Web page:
With the Lok Sabha elections 2019 fast approaching, a rise in interest for political news and personalities has been palpable among people. How do we gauge the popularity of a political party or politician? Does Narendra Modi continue to be more popular than Rahul Gandhi among India’s tech-savvy citizens? Or have there been any obvious or surprising changes in interest patterns?
Any one digital tool or method may not be sufficient to gauge the overall popularity of a person or party, but Google Trends does give some indications of the interest a person or issue or party has been able to generate in the online world within set timeframes. So, we used Google Trends data to see how the two most prominent political rivals of the day — Prime Minister Narendra Modi and Congress President Rahul Gandhi — compare with each other in terms of rousing interest among web-surfing population.
Google Trends provides a representative number for 'interest over time' for any particular term. According to Google Trends, “the number represents interest relative to the highest point on the chart for the given region and time. A value of 100 is the peak popularity of the term. A value of 50 means the term is half as popular. A score of 0 means that there was not enough data for this term”.
We used different criteria and terms to analyse how the two leaders squared up as far as online interest in India went during full calendar year 2018 as well as over a five year period ending 31 December, 2018. The comparison includes data for India only.
'Narendra Modi' vs 'Rahul Gandhi'
When we compare 'Narendra Modi' and 'Rahul Gandhi' as search terms for full calendar year 2018 in web search (using their full names), we find that the term 'Narendra Modi' scores 49 while 'Rahul Gandhi' scores 31. If we look at the trendline, we find that 'Narendra Modi' was consistently ahead of 'Rahul Gandhi' in sparking interest over the entire year, except during a week each in July and December, when 'Rahul Gandhi' was ahead of 'Narendra Modi'.
Keeping all the search criteria unchanged for these two terms and changing 'web search' to 'news search', we find that the picture changes a little. 'Rahul Gandhi' scores 46, while 'Narendra Modi' scores 39 over the same period. That seems to imply that the term 'Rahul Gandhi' was more popular than the term 'Narendra Modi' in news searches.
'Modi' vs 'Rahul'
If we change the search criteria to include only the surname for Modi and first name for Gandhi (and use 'Modi' and 'Rahul' as search queries) for the calendar year 2018, this is what we find:
'Modi' appears to have been far ahead of 'Rahul' in web searches during the calendar year 2018. While 'Modi' scored 45, 'Rahul' scored 30. At no point during the year did 'Rahul' cross 'Modi' in terms of interest generated.
If we retain 'Modi' and 'Rahul' as search terms, we find that 'Modi' is far ahead of 'Rahul' for calendar year 2018 even in news search. 'Modi' scores 45 (same as web search) while 'Rahul' scores 20 (against 30 in web search). This shows a huge gap between the interest generated by these two terms on the internet over calendar year 2018.
The comparisons above are for the calendar year 2018. Now, what if we compared the same terms over a longer period? We tweaked the comparison period to five years (from 1 January 2014 to 31 December 2018) to see how these terms compared over the five-year period.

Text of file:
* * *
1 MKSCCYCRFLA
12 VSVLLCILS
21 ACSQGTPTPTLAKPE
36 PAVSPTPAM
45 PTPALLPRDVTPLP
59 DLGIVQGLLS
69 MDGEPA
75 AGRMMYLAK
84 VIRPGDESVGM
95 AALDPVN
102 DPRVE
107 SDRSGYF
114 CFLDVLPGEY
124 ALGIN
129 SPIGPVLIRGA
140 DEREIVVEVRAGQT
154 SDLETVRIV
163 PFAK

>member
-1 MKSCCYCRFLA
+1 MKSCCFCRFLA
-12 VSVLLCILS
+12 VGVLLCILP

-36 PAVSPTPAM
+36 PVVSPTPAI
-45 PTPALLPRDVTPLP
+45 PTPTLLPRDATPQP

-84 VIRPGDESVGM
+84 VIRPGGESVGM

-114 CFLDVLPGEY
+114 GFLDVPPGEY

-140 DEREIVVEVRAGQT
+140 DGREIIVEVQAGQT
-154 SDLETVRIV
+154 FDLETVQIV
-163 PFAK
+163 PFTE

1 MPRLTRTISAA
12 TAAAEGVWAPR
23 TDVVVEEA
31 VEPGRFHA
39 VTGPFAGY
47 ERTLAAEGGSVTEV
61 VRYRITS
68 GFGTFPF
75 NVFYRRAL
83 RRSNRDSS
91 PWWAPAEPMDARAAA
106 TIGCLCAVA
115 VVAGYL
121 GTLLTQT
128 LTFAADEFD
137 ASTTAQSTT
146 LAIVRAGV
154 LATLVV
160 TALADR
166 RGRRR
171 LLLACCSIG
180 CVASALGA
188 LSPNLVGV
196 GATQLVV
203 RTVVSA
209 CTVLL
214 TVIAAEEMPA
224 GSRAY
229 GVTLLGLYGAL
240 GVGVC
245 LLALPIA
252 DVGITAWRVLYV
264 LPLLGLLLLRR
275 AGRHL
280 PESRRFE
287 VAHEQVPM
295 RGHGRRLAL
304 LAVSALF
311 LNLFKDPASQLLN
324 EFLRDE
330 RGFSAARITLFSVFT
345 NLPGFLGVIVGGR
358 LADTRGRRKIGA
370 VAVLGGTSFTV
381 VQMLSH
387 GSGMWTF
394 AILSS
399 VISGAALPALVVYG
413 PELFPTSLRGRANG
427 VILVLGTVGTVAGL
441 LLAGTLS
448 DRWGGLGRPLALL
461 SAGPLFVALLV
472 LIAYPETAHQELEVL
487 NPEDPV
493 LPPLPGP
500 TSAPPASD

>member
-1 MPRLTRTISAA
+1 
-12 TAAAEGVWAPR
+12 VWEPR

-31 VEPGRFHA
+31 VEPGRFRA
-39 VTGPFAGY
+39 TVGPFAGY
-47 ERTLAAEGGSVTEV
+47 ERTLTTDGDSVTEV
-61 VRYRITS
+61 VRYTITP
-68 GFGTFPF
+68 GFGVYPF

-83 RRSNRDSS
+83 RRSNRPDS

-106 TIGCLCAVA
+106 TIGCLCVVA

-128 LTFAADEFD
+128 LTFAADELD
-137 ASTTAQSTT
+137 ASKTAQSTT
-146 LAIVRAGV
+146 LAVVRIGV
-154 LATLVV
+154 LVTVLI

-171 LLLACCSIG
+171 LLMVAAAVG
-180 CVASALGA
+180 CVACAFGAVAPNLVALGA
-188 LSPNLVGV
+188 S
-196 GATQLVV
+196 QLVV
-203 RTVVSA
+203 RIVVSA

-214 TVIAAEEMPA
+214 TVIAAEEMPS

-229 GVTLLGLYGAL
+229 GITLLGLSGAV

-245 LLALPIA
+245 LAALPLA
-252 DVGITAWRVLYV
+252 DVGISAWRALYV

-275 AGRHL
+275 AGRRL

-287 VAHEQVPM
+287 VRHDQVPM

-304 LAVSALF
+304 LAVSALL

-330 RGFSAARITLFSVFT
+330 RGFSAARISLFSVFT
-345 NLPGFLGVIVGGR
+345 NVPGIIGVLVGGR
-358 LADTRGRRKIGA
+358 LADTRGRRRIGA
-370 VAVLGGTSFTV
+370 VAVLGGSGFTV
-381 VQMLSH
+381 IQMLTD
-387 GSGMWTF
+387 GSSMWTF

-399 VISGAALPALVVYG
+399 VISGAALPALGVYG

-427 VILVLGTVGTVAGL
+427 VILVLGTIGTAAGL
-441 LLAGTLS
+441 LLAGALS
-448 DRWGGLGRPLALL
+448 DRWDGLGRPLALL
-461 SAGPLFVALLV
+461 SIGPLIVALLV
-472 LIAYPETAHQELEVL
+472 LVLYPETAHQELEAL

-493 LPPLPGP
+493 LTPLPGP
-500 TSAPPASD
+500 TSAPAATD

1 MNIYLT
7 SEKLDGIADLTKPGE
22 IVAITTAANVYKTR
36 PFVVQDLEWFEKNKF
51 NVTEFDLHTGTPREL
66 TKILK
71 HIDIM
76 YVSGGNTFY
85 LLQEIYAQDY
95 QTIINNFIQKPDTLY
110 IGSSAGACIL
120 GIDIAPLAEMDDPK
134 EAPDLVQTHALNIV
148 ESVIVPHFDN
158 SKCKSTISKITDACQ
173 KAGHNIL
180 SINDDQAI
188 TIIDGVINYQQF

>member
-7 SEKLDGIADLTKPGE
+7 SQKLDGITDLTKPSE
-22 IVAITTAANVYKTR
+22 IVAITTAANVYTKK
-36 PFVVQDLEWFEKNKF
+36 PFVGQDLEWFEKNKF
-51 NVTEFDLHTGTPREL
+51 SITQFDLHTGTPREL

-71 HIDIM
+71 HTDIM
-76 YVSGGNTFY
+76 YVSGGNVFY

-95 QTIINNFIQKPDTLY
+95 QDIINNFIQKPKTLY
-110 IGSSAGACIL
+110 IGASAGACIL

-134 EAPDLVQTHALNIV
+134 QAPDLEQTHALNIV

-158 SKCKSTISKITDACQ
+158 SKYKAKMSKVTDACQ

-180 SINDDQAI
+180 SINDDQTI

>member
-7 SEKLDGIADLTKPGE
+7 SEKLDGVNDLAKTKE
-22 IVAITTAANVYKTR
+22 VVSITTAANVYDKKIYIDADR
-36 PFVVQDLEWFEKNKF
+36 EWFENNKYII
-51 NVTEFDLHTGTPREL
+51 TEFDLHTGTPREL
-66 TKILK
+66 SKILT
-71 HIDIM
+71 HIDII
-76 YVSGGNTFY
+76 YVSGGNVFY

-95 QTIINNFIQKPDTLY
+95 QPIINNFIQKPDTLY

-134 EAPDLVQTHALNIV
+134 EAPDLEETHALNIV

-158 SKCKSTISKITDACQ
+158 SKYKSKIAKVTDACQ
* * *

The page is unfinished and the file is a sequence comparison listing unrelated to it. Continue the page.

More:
Five Years: Jan 01, 2014 to Dec 31, 2018
'Narendra Modi' vs 'Rahul Gandhi'
When we see results for these terms over a period of five years (from 1 Jan, 2014 to 31 Dec, 2018), we find that the term 'Narendra Modi' scores 13 on web search, and 'Rahul Gandhi' scores only 4. Looking at the trendline, we find that the gap between the two, fairly wide at the start of this period, has narrowed down consistently since. Interest for both 'Narendra Modi' and 'Rahul Gandhi' was the highest in 2014, when Narendra Modi was sworn in as prime minister.
Using the same criteria to see Google Trends result for news searches, we find that the term 'Narendra Modi' scores 14 and again trumps 'Rahul Gandhi' (which scores just 3). As observed in the web search trendline, we find that the two terms come to nearly the same level at the start of the first half of 2017.
'Modi' vs 'Rahul'
Now, if we change the search terms to 'Modi' and 'Rahul' for the same period of five years (1 Jan, 2014 to 31 Dec, 2018), this is what Google Trends shows:
In web search criteria, 'Modi' has been far ahead, with a score of 14, against a score of 6 for 'Rahul'. The trendline shows that interest in the term 'Rahul' has been consistent in these five years, while that for 'Modi' has been fluctuating (even as it continues to be of more interest consistently).
In news search, the term 'Modi' conveniently exceeds 'Rahul' in generating interest online over a five-year period. 'Modi' scores 16, while 'Rahul' scores 6. This gap narrowed in 2018, but 'Modi' still continued to be ahead of 'Rahul’.
These are only some ways of slicing and dicing information on Google Trends. There are innumerable permutations and combinations that could be used to analyse these data sets, and each would paint a picture slightly different from the other.
If we compared these two leaders' presence on social media using data from Crowd Tangle, we would find that Narendra Modi was far ahead of Rahul Gandhi. On Twitter, the Prime Minister's official account, @PMOIndia had 27.7 million followers while his personal account, @narendramodi had 45.1 million followers. Rahul Gandhi's Twitter account @rahulgandhi had 8.28 million followers.
On Facebook, Narendra Modi's verified page had 43.3 million likes while Rahul Gandhi's page had 2.2 million likes.
Note to readers: We had carried an earlier report which focused only on news searches with full names to find Rahul Gandhi ahead. The story was withdrawn because it did not present the full picture.